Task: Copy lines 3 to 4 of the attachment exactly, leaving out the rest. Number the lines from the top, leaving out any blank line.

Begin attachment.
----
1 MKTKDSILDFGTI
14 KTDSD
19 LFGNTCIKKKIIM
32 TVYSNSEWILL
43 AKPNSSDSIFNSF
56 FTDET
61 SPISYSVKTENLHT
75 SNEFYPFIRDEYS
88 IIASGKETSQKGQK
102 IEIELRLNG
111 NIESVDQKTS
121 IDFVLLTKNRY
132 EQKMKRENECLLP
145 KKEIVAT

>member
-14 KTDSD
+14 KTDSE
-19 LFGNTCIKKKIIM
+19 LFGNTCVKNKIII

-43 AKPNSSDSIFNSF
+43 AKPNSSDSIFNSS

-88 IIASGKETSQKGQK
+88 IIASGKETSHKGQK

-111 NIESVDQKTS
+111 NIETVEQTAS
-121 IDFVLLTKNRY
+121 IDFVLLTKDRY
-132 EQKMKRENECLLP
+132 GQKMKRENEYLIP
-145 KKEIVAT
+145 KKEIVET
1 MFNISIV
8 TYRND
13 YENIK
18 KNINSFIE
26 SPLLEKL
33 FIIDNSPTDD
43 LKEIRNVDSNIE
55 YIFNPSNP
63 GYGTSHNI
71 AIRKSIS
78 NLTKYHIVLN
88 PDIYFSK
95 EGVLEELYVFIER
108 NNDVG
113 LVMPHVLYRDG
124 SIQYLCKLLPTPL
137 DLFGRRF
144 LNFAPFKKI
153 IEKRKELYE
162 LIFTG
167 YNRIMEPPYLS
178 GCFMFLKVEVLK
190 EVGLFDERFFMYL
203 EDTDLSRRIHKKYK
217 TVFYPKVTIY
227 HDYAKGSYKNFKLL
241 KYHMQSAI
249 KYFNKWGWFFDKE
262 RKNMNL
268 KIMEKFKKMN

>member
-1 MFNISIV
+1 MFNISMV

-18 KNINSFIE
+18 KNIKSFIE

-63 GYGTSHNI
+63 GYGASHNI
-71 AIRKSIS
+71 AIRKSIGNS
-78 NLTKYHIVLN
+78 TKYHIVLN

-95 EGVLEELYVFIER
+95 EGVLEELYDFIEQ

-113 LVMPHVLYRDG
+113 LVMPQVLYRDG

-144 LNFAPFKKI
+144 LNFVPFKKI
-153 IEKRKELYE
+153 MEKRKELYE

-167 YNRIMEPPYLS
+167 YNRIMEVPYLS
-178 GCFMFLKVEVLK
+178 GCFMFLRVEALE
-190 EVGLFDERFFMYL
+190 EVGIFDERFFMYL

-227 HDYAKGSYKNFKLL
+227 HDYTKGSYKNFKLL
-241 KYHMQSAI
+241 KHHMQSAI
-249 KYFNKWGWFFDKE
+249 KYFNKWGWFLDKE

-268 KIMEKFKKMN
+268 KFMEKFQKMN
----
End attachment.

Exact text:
19 LFGNTCIKKKIIM
32 TVYSNSEWILL